Microsoft Office Tutorials and References

In Depth Information

DateDiff ("
interval
",
date1
,
date2
,
firstdayofweek
,
firstweekofyear
)

The arguments of the
DateDiff
function are listed in Table 9-7.

Table 9-7.
The
DateDiff
Function’s Arguments

Argument

Description

Interval

An interval value listed in Table 9-6.

Date1

The first date to use in the calculation.

Date2

The second date to use in the calculation.

firstdayofweek

A constant that specifies the first day of the week. If not specified,

Sunday is assumed. The available constants are
vbUseSystem
(use

the system setting),
vbSunday
,
vbMonday
,
vbTuesday
,
vbWednesday
,

vbThursday
,
vbFriday
, and
vbSaturday
.

firstweekofyear

A constant that specifies the first week of the year. The available

constants are
vbUseSystem
(use the system setting),
vbFirstJan1
(the

default, which uses the week that contains January 1),
vbFirstFourDays

(uses the first week with at least four days in the new year),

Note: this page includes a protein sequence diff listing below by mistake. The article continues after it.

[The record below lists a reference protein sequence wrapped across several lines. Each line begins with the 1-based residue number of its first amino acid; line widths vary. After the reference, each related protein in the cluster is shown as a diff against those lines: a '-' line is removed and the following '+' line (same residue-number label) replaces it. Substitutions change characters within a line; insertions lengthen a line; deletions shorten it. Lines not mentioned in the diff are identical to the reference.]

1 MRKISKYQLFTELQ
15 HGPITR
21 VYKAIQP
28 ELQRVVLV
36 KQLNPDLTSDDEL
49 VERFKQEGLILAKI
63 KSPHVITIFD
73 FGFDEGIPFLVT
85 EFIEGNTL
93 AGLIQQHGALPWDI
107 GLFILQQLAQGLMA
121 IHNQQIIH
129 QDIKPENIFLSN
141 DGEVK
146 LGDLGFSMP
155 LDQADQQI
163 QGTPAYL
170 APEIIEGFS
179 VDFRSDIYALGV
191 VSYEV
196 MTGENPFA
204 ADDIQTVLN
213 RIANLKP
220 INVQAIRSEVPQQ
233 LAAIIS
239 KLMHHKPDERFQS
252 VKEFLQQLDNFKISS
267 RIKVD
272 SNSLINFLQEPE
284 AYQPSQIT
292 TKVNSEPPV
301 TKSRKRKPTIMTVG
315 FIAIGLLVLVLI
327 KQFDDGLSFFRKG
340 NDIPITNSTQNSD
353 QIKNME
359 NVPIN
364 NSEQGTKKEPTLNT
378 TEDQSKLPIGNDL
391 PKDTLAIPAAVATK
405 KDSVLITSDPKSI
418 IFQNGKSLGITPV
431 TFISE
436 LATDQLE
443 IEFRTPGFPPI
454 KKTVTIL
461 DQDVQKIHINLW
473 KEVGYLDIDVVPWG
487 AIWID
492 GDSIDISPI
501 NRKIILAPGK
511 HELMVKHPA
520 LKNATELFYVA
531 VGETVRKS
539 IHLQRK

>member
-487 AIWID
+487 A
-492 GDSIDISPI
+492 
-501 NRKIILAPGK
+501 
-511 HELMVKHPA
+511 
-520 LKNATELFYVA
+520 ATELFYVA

vbFirstFullWeek
(uses the first seven-day week in the new year).

For example, the following function returns the number of days between the current date

and August 2, 2005 (remember that the date needs to be enclosed by pound signs):

DateDiff("d", NOW, #8/2/2005#)

When you subtract times, you don’t need to use a special operator—the subtraction operator

works, but you can run into problems if you cross midnight. For example, if you work from

9:00 P.M. to 6:00 A.M. you have worked nine hours, but subtracting .875 (the time serial of

9:00 P.M.) from .25 (the time serial of 6:00 A.M.) results in a negative number, which you

can’t have when working with time serials. The trick is to add a day to the smaller value to

make the subtraction work. Adding 1 to the time serial for 6:00 A.M. results in the equation

1.25

.875, which equals .375 (nine hours, or 9:00 A.M.). Here’s how you implement this

check in VBA:

'datTime1 is the start time, datTime2 is the finishing time

If datTime1 > datTime2 Then

datTime2 = datTime2 + 1

End If

datDifference = datTime2 – datTime 1